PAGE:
In the case of a warning, you need to take action immediately. Here are some examples of warnings and what to do in case of one:
Flash Flood Warning – A flash flood warning signifies a short duration of intense or rapid flooding of counties, communities, streams, or urban areas. Flash floods may result from torrential downpours, dam breaks, or the breakup of ice jams.
Action: Take action immediately – move to higher ground, do not drive through flooded roadways.
Severe Thunderstorm Warning – A severe thunderstorm warning is issued when large hail or damaging wind is occurring or imminent. Severe thunderstorms can also produce tornadoes with little or no advance warning. Severe thunderstorms will also produce frequent and dangerous lightning and occasionally torrential rainfall.
Action: Seek safe shelter immediately. Criteria: Hail – 1″ or larger; Wind – 58 mph or greater.
Tornado Warning – A tornado warning is issued when a tornado is imminent or occurring. The warning may be issued when a tornado is either indicated by Doppler radar or sighted by trained spotters.
Action: Seek shelter immediately, preferably below ground in a substantial building.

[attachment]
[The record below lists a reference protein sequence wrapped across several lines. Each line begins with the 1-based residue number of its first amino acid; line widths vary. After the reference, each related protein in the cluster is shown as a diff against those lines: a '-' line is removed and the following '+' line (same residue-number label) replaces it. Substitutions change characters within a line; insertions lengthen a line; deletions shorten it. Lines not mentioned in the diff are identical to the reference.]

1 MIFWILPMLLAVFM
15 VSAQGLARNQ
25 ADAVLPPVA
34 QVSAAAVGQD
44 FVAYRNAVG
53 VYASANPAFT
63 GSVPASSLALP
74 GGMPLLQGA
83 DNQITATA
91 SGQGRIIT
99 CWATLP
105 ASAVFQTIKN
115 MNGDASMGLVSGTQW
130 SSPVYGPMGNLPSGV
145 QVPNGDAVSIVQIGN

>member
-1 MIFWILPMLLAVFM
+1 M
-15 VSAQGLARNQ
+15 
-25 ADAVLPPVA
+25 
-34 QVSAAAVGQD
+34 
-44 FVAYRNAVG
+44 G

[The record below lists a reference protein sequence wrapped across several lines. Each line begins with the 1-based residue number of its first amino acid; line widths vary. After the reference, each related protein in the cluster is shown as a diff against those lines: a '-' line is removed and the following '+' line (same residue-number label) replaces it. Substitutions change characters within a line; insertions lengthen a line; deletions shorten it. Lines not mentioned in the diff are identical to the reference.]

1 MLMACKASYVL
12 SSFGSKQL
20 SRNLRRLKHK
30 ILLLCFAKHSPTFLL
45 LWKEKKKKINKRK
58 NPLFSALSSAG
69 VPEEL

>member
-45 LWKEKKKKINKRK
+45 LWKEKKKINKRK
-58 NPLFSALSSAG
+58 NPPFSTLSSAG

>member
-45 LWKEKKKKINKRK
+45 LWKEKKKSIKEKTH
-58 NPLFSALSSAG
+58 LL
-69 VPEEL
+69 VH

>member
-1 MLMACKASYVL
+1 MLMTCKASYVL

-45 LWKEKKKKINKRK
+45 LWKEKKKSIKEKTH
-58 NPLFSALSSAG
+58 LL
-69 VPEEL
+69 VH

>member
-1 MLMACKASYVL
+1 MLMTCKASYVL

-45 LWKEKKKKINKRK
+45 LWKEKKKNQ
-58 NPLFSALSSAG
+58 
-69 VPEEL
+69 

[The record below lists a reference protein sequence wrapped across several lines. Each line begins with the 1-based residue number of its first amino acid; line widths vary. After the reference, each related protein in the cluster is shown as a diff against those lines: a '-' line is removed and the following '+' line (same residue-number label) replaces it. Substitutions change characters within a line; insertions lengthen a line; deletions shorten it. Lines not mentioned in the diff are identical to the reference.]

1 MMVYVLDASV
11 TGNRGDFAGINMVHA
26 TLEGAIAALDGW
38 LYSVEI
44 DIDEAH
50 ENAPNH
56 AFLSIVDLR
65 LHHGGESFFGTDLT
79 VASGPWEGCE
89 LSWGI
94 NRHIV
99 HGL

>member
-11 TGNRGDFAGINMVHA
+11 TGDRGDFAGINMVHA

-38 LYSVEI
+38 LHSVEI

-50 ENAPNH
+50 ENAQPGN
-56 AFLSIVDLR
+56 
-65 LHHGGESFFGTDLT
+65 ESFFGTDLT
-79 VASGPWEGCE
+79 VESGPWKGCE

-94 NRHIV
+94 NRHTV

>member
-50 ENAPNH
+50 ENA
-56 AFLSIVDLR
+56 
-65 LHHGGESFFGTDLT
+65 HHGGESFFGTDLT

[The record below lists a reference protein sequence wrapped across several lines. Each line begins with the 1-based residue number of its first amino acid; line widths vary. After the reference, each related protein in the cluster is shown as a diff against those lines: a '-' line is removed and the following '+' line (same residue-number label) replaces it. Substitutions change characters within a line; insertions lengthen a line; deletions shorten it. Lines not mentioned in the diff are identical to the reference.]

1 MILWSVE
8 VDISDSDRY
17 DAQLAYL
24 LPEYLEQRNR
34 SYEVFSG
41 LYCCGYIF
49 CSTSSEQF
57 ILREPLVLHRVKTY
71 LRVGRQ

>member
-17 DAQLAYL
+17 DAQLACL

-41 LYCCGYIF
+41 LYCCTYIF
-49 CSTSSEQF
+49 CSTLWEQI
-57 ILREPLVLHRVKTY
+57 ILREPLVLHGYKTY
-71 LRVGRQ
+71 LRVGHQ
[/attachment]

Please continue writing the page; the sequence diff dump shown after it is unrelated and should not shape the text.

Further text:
and one warning just to warm you up:
Excessive Heat Warning – An excessive heat warning is issued when heat indexes will generally reach 105 degrees or higher for a period of two hours or more.
There are also several different terms for different types of weather. Did you know a funnel cloud doesn’t touch the ground, but a tornado does?
A condensation funnel extending from the base of a towering cumulus cloud associated with a rotating column of air that is not in contact with the ground – and hence, different from a tornado. A condensation funnel is a tornado, not a funnel cloud if
a.) it is in contact with the ground;
b.) a debris cloud or dust whirl is visible beneath it.
A violently rotating column of air that comes in contact with the ground, usually, descending from the base of a thunderstorm. In Ohio, many tornadoes are obscured by hills, trees or heavy rain.
During a tornado warning, remember to DUCK!
D – Go DOWN to the lowest level
U – Get UNDER something
C – COVER your head
K – KEEP in shelter until the storm has passed
Never take shelter under a highway overpass or bridge!
Highway overpasses make inadequate tornado shelters because:
- Flying debris become dangerous missiles in the tornado airflow
- By climbing up higher under an overpass, people will be exposed to higher wind speeds and more flying debris
- The narrow passage underneath an overpass could cause an increase in the wind speed under the bridge
- Most overpasses don’t have girders or support beams for handholds
- If an overpass is directly in the path of a tornado, the wind could change direction by nearly 180 degrees as the vortex passes
Take shelter elsewhere: